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Title: Microbial Community Changes in Hydraulic Fracturing Fluids and Produced Water from Shale Gas Extraction

Microbial communities associated with produced water from hydraulic fracturing are not well understood, and their deleterious activity can lead to significant increases in production costs and adverse environmental impacts. In this study, we compared the microbial ecology in prefracturing fluids (fracturing source water and fracturing fluid) and produced water at multiple time points from a natural gas well in southwestern Pennsylvania using 16S rRNA gene-based clone libraries, pyrosequencing, and quantitative PCR. The majority of the bacterial community in prefracturing fluids constituted aerobic species affiliated with the class Alphaproteobacteria. However, their relative abundance decreased in produced water with an increase in halotolerant, anaerobic/facultative anaerobic species affiliated with the classes Clostridia, Bacilli, Gammaproteobacteria, Epsilonproteobacteria, Bacteroidia, and Fusobacteria. Produced water collected at the last time point (day 187) consisted almost entirely of sequences similar to Clostridia and showed a decrease in bacterial abundance by 3 orders of magnitude compared to the prefracturing fluids and produced water samplesfrom earlier time points. Geochemical analysis showed that produced water contained higher concentrations of salts and total radioactivity compared to prefracturing fluids. This study provides evidence of long-term subsurface selection of the microbial community introduced through hydraulic fracturing, which may include significant implications for disinfection as wellmore » as reuse of produced water in future fracturing operations.« less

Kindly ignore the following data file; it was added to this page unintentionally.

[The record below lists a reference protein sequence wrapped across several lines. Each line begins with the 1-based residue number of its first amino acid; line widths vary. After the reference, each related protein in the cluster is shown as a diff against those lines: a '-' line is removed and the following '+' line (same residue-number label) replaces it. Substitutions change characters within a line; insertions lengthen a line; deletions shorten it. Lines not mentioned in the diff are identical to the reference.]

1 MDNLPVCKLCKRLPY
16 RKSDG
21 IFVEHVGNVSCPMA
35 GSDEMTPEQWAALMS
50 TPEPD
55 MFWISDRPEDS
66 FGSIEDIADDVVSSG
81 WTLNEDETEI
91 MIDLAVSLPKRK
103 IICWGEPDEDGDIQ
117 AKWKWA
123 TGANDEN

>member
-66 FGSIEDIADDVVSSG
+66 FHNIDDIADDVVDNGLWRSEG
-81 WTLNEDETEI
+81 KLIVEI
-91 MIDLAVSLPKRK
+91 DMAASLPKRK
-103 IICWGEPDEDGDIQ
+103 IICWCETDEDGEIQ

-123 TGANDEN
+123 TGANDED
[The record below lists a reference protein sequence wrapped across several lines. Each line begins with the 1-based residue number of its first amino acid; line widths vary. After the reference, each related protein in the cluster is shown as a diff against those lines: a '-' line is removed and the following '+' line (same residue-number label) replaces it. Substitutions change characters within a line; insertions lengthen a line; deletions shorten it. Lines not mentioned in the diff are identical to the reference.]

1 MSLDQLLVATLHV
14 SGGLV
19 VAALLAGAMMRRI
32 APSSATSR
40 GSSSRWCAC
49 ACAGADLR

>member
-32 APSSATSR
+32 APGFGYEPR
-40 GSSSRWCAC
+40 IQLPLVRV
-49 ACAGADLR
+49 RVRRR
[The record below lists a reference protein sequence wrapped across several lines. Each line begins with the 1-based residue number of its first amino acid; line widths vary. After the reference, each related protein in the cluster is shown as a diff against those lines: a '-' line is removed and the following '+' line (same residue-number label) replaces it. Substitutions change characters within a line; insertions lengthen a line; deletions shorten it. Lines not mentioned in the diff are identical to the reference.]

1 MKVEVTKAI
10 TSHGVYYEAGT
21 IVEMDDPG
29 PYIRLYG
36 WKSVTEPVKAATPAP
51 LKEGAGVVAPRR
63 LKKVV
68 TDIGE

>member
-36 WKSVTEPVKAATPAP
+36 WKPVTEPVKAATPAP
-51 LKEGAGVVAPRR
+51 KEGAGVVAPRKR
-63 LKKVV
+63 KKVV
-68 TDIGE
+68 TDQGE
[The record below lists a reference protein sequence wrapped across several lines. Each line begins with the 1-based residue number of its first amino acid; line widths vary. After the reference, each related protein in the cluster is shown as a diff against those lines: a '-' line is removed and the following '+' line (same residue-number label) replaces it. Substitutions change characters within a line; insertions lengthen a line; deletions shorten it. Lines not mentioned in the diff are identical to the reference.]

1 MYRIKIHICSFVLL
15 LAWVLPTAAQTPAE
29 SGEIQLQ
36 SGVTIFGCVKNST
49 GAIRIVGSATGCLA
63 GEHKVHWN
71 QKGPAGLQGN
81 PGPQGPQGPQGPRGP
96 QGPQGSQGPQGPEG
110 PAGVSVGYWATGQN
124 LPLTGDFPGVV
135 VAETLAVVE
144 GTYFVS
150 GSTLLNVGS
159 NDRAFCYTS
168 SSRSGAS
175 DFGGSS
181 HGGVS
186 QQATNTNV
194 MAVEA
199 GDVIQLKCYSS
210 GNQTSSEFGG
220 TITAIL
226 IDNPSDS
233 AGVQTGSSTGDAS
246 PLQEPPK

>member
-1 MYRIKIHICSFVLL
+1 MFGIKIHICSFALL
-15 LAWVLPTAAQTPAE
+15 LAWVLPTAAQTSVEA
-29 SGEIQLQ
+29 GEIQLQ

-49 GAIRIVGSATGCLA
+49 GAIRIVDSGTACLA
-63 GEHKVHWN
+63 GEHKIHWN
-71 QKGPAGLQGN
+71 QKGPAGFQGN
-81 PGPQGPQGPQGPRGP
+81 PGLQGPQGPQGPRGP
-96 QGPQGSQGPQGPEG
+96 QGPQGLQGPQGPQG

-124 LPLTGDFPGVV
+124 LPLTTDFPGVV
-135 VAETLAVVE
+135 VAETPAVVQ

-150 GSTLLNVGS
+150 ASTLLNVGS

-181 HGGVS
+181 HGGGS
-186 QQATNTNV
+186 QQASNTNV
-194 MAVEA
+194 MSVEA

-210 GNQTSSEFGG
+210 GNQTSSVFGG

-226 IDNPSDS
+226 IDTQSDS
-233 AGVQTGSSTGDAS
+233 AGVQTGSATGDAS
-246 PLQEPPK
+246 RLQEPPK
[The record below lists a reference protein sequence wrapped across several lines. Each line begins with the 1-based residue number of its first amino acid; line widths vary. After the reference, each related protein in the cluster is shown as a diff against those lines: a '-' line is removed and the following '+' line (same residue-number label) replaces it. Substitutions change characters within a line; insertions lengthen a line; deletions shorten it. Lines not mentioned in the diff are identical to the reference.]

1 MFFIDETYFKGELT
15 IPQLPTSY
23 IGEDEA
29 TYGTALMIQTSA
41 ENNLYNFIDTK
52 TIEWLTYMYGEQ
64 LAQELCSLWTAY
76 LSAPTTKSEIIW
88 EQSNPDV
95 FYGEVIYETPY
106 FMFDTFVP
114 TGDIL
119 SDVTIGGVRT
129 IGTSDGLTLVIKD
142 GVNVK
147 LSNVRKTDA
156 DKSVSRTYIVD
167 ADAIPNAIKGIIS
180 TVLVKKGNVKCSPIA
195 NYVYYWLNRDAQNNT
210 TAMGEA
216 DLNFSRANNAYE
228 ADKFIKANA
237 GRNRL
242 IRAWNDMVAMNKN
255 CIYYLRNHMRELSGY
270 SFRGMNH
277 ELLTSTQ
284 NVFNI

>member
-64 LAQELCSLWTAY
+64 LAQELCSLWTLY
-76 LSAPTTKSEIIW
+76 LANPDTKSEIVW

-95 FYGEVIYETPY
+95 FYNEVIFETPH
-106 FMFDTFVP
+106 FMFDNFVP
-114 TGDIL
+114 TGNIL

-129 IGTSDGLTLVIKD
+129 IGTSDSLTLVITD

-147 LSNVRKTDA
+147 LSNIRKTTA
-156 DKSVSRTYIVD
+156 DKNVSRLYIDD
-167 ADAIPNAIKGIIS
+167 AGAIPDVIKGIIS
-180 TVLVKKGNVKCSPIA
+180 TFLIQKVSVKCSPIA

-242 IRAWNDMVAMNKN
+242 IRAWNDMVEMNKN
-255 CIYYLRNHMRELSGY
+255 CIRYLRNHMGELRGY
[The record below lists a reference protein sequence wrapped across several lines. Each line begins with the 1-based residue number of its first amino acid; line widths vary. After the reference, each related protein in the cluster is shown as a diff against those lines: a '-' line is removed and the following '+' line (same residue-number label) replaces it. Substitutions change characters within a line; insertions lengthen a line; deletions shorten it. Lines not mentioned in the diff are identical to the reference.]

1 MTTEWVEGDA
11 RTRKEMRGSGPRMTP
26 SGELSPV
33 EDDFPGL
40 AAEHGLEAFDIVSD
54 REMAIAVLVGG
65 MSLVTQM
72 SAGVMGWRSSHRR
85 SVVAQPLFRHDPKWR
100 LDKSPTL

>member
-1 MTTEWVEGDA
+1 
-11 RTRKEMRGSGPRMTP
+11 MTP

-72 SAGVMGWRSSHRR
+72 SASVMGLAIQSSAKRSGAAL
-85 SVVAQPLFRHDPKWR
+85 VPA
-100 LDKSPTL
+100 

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Publication Date:
OSTI Identifier:
Report Number(s):
DOE Contract Number:
Resource Type:
Journal Article
Resource Relation:
Journal Name: ENVIRONMENTAL SCIENCE & TECHNOLOGY; Journal Volume: 47; Journal Issue: 22
Research Org:
National Energy Technology Laboratory - In-house Research
Sponsoring Org:
USDOE Office of Fossil Energy (FE)
Country of Publication:
United States
03 NATURAL GAS Produced water, microbial ecology, shale gas, water management